The most mysterious of twists, turns, and amusing misfortunes occur in Lewis Carroll's Alice's Adventures in Wonderland and the sequel, Through the Looking Glass. In the first book, we are introduced to the origins of Alice's journey, as she encounters the elusive White Rabbit, the Caterpillar, the Queen of Hearts, and, of course, the guests of the Mad Tea Party. Alice must rely on her wit and place her trust in the characters along the way to navigate the very obscure - and at times very frustrating - obstacles that stand in her way of moving throughout Wonderland.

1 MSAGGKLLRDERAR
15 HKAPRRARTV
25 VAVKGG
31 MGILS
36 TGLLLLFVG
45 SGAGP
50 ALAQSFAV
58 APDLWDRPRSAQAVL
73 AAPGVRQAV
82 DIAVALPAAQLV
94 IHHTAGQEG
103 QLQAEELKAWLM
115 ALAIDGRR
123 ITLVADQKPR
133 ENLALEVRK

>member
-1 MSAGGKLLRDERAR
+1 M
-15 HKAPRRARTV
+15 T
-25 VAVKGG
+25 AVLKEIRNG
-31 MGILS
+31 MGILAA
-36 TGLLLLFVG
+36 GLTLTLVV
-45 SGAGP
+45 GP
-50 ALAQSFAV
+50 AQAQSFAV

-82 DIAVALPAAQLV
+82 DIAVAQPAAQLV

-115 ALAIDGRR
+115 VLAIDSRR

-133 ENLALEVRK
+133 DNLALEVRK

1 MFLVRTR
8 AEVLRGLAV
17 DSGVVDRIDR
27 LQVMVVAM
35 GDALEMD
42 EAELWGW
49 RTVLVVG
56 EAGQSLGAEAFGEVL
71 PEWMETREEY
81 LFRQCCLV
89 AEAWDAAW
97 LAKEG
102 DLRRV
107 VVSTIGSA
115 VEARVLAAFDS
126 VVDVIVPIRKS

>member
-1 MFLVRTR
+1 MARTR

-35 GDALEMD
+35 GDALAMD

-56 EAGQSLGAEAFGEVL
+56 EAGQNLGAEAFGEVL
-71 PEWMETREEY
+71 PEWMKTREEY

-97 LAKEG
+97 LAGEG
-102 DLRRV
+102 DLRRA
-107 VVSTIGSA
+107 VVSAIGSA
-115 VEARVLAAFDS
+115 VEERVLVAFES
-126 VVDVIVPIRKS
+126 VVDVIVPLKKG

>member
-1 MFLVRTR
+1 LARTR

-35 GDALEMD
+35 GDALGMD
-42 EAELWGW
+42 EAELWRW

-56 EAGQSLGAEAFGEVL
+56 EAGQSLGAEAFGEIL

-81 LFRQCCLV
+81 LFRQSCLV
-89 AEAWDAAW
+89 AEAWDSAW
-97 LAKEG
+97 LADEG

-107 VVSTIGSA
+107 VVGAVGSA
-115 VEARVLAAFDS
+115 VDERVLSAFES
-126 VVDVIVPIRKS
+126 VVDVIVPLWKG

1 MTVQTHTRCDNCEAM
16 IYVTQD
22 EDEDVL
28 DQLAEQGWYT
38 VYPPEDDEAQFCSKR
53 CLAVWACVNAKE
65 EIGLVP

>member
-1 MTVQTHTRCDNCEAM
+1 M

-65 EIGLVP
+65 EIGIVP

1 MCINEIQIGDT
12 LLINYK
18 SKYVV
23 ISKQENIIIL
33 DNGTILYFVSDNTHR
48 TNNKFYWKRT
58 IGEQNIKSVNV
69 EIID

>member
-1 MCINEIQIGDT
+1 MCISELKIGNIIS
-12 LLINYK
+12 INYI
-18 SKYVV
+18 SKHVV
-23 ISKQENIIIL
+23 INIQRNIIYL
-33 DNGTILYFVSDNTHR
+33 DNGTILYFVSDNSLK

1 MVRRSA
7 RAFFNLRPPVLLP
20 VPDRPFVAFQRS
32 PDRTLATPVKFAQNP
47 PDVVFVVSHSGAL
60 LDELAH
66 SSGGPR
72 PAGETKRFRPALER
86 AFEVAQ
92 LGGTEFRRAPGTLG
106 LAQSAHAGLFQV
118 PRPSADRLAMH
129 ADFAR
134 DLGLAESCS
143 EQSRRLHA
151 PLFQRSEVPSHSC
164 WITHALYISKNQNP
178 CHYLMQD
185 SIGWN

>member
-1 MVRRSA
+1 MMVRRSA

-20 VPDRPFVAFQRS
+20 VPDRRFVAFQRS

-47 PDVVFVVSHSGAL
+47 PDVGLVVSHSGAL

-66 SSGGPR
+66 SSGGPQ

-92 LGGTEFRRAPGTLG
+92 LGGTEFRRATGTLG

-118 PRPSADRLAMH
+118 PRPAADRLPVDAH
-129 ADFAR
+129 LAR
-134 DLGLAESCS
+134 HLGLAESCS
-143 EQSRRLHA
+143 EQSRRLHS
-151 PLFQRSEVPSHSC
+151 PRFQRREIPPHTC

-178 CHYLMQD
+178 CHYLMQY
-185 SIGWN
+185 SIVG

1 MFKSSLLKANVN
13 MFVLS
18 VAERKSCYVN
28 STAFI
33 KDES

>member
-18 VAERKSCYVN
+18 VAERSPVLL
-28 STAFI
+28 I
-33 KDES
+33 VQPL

In Through the Looking Glass, the novel that follows, Alice enters Looking-Glass World, which is the exact mirror copy of her world, except it is all backwards. More obstacles face her as she attempts to navigate this new land, which is set up to model a chessboard that she must play her way across in order to return home. The question that lingers at the end of both novels is whether or not all of her experiences were a mere figment of her imagination, a simple dream that felt real, or did these events in fact take place?
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